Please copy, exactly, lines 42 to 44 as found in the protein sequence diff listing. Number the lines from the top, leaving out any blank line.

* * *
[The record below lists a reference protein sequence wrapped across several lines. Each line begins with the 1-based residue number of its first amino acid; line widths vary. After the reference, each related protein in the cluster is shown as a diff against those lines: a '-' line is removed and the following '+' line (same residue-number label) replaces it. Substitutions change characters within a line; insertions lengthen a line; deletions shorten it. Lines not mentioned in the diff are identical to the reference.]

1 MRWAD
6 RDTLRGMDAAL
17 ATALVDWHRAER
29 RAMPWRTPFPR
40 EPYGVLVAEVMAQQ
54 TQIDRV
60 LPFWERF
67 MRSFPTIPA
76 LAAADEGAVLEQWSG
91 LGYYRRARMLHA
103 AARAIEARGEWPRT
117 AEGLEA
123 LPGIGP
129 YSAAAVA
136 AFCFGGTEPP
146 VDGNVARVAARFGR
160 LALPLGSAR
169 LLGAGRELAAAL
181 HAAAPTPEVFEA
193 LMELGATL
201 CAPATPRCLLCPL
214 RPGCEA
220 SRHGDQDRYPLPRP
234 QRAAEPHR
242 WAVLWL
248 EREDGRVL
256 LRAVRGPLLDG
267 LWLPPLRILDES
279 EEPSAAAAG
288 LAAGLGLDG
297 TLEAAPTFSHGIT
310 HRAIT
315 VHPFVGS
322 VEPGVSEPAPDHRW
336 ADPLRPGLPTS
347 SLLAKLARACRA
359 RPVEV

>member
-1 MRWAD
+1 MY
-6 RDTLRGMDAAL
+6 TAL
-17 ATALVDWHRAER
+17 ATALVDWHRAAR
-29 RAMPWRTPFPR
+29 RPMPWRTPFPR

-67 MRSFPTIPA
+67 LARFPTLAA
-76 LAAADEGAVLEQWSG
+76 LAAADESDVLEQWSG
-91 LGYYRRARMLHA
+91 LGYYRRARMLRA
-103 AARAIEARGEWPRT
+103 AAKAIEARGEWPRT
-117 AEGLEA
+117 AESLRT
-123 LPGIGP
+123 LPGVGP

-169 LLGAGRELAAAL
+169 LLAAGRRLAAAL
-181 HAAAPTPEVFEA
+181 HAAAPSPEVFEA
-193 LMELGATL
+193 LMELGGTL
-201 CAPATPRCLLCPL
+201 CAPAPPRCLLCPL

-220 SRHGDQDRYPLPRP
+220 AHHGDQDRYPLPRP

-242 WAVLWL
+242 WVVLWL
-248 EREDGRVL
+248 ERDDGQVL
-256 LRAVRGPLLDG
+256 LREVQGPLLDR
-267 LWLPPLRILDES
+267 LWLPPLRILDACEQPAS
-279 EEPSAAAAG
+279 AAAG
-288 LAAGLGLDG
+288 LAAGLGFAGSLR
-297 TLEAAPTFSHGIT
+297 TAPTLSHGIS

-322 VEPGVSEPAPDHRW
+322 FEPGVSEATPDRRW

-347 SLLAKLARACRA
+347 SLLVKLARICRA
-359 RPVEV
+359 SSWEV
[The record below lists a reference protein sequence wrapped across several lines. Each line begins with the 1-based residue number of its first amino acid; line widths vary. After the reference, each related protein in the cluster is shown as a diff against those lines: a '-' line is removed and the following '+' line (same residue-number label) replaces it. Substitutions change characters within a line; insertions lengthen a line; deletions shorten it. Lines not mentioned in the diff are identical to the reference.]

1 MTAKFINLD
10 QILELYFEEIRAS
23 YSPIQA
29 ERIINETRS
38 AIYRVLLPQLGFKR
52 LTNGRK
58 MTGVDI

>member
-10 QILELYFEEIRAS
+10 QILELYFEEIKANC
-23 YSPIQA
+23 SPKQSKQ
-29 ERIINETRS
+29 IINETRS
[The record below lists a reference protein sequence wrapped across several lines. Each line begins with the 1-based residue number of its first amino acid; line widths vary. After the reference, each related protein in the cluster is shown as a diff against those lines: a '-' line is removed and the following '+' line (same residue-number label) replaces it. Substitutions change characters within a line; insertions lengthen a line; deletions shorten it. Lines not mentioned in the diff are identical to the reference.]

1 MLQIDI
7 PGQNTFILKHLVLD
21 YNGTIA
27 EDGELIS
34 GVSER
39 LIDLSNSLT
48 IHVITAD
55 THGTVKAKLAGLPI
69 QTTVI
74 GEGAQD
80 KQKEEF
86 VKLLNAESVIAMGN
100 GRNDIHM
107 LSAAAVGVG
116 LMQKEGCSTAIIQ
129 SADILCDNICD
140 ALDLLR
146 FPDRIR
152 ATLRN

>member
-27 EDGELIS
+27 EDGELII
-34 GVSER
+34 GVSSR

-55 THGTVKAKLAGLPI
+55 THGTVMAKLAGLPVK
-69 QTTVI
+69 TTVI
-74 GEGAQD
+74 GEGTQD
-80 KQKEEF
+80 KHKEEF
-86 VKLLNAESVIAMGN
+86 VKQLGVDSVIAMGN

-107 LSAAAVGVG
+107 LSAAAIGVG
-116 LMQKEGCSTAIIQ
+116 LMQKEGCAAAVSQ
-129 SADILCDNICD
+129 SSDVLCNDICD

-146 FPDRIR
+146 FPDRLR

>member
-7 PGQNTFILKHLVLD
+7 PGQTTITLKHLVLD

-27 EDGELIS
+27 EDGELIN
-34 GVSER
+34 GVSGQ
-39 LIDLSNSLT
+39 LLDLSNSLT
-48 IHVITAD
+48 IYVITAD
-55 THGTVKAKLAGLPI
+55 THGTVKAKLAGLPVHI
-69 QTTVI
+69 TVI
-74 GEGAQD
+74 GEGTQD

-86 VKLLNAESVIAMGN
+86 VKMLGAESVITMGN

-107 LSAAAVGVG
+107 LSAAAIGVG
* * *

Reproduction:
-6 RDTLRGMDAAL
+6 TAL
-17 ATALVDWHRAER